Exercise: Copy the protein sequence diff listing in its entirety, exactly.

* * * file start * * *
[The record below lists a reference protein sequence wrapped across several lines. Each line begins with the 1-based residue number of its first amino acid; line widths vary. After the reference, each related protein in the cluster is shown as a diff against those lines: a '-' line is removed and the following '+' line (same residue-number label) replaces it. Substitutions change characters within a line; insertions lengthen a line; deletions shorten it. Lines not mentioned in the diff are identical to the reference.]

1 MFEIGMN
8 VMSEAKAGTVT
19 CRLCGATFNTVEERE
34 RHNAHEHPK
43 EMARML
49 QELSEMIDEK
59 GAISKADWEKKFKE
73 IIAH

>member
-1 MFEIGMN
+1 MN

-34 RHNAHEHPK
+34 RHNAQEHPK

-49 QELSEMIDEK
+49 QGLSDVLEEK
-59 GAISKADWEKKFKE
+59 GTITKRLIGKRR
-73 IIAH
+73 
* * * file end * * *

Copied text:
[The record below lists a reference protein sequence wrapped across several lines. Each line begins with the 1-based residue number of its first amino acid; line widths vary. After the reference, each related protein in the cluster is shown as a diff against those lines: a '-' line is removed and the following '+' line (same residue-number label) replaces it. Substitutions change characters within a line; insertions lengthen a line; deletions shorten it. Lines not mentioned in the diff are identical to the reference.]

1 MFEIGMN
8 VMSEAKAGTVT
19 CRLCGATFNTVEERE
34 RHNAHEHPK
43 EMARML
49 QELSEMIDEK
59 GAISKADWEKKFKE
73 IIAH

>member
-1 MFEIGMN
+1 MN

-34 RHNAHEHPK
+34 RHNAQEHPK

-49 QELSEMIDEK
+49 QGLSDVLEEK
-59 GAISKADWEKKFKE
+59 GTITKRLIGKRR
-73 IIAH
+73 